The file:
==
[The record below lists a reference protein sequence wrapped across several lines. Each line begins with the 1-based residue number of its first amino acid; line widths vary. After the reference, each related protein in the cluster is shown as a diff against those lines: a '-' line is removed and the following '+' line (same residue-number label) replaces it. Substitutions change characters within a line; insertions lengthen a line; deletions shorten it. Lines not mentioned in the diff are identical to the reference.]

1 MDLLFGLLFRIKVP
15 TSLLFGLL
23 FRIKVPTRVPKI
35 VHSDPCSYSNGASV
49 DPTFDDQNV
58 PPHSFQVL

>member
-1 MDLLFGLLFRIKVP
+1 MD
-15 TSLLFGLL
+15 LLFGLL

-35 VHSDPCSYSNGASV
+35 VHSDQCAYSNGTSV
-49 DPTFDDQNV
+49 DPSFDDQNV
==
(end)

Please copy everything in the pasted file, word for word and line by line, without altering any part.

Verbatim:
[The record below lists a reference protein sequence wrapped across several lines. Each line begins with the 1-based residue number of its first amino acid; line widths vary. After the reference, each related protein in the cluster is shown as a diff against those lines: a '-' line is removed and the following '+' line (same residue-number label) replaces it. Substitutions change characters within a line; insertions lengthen a line; deletions shorten it. Lines not mentioned in the diff are identical to the reference.]

1 MDLLFGLLFRIKVP
15 TSLLFGLL
23 FRIKVPTRVPKI
35 VHSDPCSYSNGASV
49 DPTFDDQNV
58 PPHSFQVL

>member
-1 MDLLFGLLFRIKVP
+1 MD
-15 TSLLFGLL
+15 LLFGLL

-35 VHSDPCSYSNGASV
+35 VHSDQCAYSNGTSV
-49 DPTFDDQNV
+49 DPSFDDQNV